Nickel recycling

Recycling metals such as nickel creates win-win scenarios for both the environment and industry. It is an integral part of the metals industry; metals are recycled because of their value and because most can be recycled without loss of quality. This is particularly true of non-ferrous metals such as nickel.

As recyclable metals are valued, there is an infrastructure for gathering and processing them. Although society is now likely to perceive metal recycling as an environmental activity, it has existed as a profitable economic sector in its own right for thousands of years. In most countries, the economics of gathering, sorting, preparing, transporting and using scrap metal employs more people and is of greater economic importance than the mining and refining of ores.

Nickel and nickel-containing alloys can be returned to their original state or converted to a different, but still valuable, form. Examples are nickel-containing stainless steel scrap being turned into new stainless steel, or nickel from recycled batteries being used for nickel-containing stainless steel.

The efficiency of nickel recycling is one of the highest

Around 68% of all nickel available from consumer products is recycled and begins a new life cycle (reference year 2010); another 15% enters the carbon steel loop. However, around 17% still ends up in landfill, mainly in metal goods and in waste electrical and electronic equipment.

Recycling is an important factor in nickel's life cycle and an important contributor to global sustainability. Nickel-containing products, such as stainless steel, are durable and are designed for long-term use. Demand for recycled nickel is growing; it is part of the solution as a complement to primary production.

Download our infographic on nickel recycling here.

Nickel Institute
Nickel Institute

Declaration by the metals industry on recycling principles

"In 2006, the metals industry published a declaration on recycling principles. The declaration, which was signed by 18 metal commodity associations including the Nickel Institute, aims at encouraging policy-makers, designers and manufacturers to adopt life cycle thinking when developing metals recycling policies.

Many metals can be recycled infinitely without any loss of properties. To date, the levels of recycled metals and alloys in products are used as a driver for increasing recycling rates and as an indicator of environmental performance. However, such an approach could encourage inefficiency in the production and use of recycled metals; the declaration shows that the recycled material content of a product fails to take account of the environmental costs and benefits associated with achieving this goal.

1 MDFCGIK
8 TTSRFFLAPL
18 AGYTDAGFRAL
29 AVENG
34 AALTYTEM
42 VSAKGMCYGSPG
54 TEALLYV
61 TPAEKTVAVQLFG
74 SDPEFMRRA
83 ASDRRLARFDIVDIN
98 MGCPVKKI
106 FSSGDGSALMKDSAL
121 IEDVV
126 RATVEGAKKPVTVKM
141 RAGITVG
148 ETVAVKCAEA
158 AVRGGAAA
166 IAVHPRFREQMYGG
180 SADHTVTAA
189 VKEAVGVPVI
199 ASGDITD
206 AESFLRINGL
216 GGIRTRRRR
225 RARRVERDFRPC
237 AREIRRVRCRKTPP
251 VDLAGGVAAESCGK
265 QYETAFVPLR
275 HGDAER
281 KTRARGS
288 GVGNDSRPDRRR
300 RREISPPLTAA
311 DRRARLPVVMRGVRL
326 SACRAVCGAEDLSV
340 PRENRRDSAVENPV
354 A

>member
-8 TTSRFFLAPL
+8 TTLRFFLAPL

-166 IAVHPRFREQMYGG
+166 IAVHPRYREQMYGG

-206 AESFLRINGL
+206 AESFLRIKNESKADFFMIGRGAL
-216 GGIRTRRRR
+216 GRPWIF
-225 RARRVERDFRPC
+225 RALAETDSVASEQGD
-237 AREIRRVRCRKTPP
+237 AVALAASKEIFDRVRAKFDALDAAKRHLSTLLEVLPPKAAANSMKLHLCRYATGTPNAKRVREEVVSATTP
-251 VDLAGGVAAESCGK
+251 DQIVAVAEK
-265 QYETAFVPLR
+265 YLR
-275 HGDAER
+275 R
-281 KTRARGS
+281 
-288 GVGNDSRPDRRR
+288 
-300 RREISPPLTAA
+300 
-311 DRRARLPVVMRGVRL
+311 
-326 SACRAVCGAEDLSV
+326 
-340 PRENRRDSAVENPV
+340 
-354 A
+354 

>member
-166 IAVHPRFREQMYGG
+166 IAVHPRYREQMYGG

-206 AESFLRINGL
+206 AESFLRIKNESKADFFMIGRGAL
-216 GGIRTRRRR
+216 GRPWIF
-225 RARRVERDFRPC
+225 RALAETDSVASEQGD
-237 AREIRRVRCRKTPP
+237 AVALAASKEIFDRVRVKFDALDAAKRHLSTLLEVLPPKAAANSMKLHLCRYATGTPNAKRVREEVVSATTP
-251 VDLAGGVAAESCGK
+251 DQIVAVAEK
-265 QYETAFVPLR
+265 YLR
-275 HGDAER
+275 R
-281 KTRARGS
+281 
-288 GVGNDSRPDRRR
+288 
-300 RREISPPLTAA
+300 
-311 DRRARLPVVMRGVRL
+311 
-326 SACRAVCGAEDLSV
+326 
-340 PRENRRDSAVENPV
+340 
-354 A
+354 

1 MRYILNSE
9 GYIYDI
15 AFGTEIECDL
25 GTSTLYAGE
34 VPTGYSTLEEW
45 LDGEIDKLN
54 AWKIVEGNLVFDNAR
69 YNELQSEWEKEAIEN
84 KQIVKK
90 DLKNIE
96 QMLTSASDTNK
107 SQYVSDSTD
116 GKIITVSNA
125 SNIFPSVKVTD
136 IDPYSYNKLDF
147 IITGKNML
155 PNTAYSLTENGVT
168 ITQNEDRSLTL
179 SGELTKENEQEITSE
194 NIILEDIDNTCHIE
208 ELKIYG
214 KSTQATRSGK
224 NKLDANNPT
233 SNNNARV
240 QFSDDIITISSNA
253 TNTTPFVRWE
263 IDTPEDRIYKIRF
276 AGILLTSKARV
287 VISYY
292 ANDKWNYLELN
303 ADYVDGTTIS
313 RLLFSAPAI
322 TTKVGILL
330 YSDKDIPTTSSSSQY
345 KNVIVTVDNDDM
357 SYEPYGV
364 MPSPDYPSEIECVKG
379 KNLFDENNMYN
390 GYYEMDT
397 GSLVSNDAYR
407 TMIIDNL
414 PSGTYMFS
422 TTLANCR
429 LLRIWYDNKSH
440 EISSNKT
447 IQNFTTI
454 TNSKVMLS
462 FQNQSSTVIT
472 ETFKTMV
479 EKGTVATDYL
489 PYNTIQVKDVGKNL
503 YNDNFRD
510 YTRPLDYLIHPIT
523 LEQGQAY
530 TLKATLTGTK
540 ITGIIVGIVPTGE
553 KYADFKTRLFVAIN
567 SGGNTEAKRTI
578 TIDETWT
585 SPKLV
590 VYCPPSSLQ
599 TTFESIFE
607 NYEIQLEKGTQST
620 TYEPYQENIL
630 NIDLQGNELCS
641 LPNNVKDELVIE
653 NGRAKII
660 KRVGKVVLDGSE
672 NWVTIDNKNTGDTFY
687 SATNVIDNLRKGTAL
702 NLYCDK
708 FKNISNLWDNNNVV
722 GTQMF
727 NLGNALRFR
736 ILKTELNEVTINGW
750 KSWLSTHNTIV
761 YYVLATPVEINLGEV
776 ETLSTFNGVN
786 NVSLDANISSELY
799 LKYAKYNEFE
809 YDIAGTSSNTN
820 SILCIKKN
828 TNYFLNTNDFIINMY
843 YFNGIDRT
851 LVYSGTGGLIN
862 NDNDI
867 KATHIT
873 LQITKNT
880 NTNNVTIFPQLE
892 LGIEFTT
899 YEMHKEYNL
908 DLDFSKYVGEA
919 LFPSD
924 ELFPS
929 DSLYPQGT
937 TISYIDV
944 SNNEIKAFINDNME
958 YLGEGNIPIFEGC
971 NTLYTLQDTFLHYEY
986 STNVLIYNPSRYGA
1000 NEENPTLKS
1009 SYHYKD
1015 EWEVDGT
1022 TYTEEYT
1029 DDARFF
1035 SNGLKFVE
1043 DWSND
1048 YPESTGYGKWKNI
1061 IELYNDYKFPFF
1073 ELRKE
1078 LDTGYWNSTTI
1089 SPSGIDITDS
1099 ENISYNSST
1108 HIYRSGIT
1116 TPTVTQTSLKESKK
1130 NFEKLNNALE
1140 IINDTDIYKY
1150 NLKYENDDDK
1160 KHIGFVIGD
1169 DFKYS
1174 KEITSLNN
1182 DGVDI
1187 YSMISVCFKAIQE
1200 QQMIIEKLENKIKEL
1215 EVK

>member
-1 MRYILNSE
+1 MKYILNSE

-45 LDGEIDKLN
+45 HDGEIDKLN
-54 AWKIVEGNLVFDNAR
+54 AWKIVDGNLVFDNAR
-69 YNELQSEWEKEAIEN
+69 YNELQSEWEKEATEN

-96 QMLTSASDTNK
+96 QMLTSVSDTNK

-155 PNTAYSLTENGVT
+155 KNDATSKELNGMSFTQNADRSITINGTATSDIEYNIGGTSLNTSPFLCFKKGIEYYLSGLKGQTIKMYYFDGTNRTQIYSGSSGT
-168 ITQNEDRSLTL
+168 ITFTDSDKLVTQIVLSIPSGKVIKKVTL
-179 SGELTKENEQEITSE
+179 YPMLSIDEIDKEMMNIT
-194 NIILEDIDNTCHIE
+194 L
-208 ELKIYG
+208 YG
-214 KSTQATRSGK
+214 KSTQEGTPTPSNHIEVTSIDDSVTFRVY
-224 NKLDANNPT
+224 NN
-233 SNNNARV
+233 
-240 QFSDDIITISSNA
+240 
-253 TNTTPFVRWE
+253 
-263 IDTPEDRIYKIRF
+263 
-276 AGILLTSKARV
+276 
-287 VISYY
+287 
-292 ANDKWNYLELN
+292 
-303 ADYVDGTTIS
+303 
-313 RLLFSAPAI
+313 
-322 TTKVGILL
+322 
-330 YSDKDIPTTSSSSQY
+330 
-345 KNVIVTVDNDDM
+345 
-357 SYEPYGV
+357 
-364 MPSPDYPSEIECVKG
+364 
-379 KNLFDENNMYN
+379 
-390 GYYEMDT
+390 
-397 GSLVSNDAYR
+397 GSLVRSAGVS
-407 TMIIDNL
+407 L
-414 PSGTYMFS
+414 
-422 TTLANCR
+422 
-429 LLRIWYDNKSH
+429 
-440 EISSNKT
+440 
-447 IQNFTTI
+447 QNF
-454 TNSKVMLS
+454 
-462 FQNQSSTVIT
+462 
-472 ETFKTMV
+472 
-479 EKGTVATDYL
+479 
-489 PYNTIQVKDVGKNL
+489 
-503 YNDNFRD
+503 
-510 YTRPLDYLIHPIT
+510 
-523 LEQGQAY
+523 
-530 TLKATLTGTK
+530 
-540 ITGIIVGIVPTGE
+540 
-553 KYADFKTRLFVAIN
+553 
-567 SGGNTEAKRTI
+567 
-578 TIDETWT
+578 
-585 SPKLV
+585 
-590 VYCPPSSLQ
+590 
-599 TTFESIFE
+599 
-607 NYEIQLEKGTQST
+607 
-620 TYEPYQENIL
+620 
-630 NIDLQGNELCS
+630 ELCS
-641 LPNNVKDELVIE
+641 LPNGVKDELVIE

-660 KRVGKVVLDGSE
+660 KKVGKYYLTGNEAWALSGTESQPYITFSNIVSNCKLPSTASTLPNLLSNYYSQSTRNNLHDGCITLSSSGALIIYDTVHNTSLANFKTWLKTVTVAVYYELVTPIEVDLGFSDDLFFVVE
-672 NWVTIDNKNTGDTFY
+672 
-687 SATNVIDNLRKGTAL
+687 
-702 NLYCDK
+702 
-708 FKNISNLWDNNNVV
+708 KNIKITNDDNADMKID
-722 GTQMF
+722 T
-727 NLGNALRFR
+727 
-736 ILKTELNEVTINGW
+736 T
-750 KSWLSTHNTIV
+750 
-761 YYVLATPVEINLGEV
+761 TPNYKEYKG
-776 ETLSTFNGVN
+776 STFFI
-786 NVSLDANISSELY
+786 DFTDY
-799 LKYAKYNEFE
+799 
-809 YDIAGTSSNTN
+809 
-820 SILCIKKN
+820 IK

Using the recycled content approach may increase overall economic and environmental costs, as metal available for recycling is diverted to manufacturing a specific product rather than to where the recycling loop is more economically or environmentally efficient. The objective should be to promote eco-efficiency in metals use while maximising the economic benefits to society.

A life cycle approach that considers the material flows at the end of the product life is preferable; this enables the most accurate assessment of the environmental and economic implications aimed at increasing recycling. Such an approach allows decision-makers to identify inefficiencies and associated environmental impacts as well as to optimise product recovery and material recyclability."

Download the declaration here.

Nickel in a circular economy

The concept of a circular economy is generally understood to be "a regenerative system in which resource input and waste, emission, and energy leakage are minimised by slowing, closing, and narrowing energy and material loops. This can be achieved through long lasting design, maintenance, repair, reuse, remanufacturing, refurbishing, and recycling1. This is in contrast to a linear economy which is a 'take, make, dispose' model of production2.

Given its outstanding properties and high recycling efficiency, nickel, as well as nickel-containing stainless steel, demonstrates how primary materials can contribute to a circular economy. As nickel improves corrosion resistance, it makes the product longer-lasting with lower maintenance. Its high value makes repairing and reusing nickel-containing products economically attractive. The high recycling efficiency ensures that nickel re-enters the economy following the end of life of nickel-containing products.

1 Geissdorfer, Martin; Savaget, Paulo; Bocken, Nancy M.P.; Hultink, Erik Jan (2017-02-01). "The Circular Economy - A new sustainability paradigm?" Journal of Cleaner Production. 143: 757-768. doi: 10.1016/j.jclepro.2016.12.048.

2 Towards the Circular Economy: an economic and business rationale for an accelerated transition. Ellen MacArthur Foundation. 2012. p. 24.

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